Ettore Majorana Foundation and Centre for Scientific Culture
President: Professor Antonino Zichichi
Director: Sir Tom Blundell, FRS FMedSci
Over the last 50 years, crystallography has developed from a method capable of determining the structures of isolated, soluble proteins to one able to provide detailed information on mechanisms of action of integral membrane proteins, whole viruses and the complex nano-machines that are central to cellular function. To discover how biology works researchers are now combining the power of crystallography with multiple other methods, spanning from the atomic to cellular scale, and including revolutionary developments in electron cryo-microscopy and tomography. This Course will celebrate its milestone as the 50th in the crystallography series started by Dorothy Hodgkin by focusing on integration: 1) of different techniques, 2) of molecular and cellular approaches and 3) of the crystallographic community, including diversity.
The aim is to provide young researchers with a review of the fundamental approaches and latest developments in the application of crystallography and hybrid methods to the structure and function of biological macromolecules and complexes. Lectures will exemplify use of integrated approaches to analyse molecular mechanism in human and pathogen biology. There will be hands-on workshops to provide practical experience and in-depth discussion of topics ranging from sample preparation to data analysis software. To commemorate the achievements of the Erice crystallography school over the past 50 years, the course will feature several sessions that reflect on the past and look to the future to highlight the factors that create an inclusive discipline.
New for the 50th Erice School in 2017 is the Rising Star session featuring young crystallographers from around the globe speaking about their research.
Tick the box on the registration form if you're eligible for a Rising Star Award (current PhD student or PhD awarded after Dec 31 2013) and would like to be considered.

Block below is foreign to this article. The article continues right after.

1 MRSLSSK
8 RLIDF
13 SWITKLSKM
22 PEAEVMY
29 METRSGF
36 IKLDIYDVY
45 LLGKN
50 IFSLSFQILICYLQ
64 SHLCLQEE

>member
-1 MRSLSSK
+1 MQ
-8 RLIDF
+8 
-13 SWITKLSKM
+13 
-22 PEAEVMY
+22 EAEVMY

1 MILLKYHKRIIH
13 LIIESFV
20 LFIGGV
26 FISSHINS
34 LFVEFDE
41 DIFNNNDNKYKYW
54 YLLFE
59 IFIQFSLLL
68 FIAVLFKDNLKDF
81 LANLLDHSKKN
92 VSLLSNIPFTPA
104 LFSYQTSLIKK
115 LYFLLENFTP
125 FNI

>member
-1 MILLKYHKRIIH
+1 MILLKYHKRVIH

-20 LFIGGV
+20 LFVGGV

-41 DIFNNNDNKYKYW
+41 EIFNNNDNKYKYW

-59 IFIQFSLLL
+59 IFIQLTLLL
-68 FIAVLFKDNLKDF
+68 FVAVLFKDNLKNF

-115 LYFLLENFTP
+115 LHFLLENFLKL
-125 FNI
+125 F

ETH, Zuerich, CH
Nenad Ban was born in Zagreb, Croatia and educated at the University of Zagreb. He continued with his studies in the US where he obtained a PhD degree at the University of California at Riverside in the group of Alexander McPherson. His interest in large macromolecular assemblies led him for his postdoctoral work to the Department of Molecular Biophysics and Biochemistry at Yale University where he determined the atomic structure of the large ribosomal subunit by X-ray crystallography, as part of the group in the laboratory of Thomas Steitz. These results demonstrated that the ribosome is a ribozyme.
Since 2000 Nenad Ban is a professor of structural molecular biology at the ETH Zurich. Structural studies in his group on bacterial and eukaryotic ribosomes and their functional complexes, using a combination of crystallographic, electron microscopic and biochemical experiments, have provided fundamental insights into the process of protein synthesis in all kingdoms of life. His group has obtained detailed structural information on eukaryotic ribosomes, which are at 4.3 MDa significantly larger and more complex than their 2.6 MDa bacterial counterparts, by determining the first complete structures of both eukaryotic ribosomal subunits each in complex with an initiation factor. Recently, his group also obtained a breakthrough in visualizing mammalian mitochondrial ribosomes with their high-resolution study that revealed its unusual structure and the mechanism of how mitochondrial ribosomes, specialized for the synthesis of membrane proteins, are attached to the membranes. Nenad Ban is a member of EMBO, the German Academy of Sciences, the Croatian Academy of Arts and Sciences and the recipient of several prizes and awards including the Heinrich Wieland prize, Roessler prize of the ETH Zurich, the Latsis prize, the Friedrich Miescher Prize of the Swiss Society for Biochemistry, Spiridon Brusina medal and the AAAS Newcomb Cleveland Prize.
LMB, Cambridge, UK
P. J. BJORKMAN
Caltec, Pasadena, US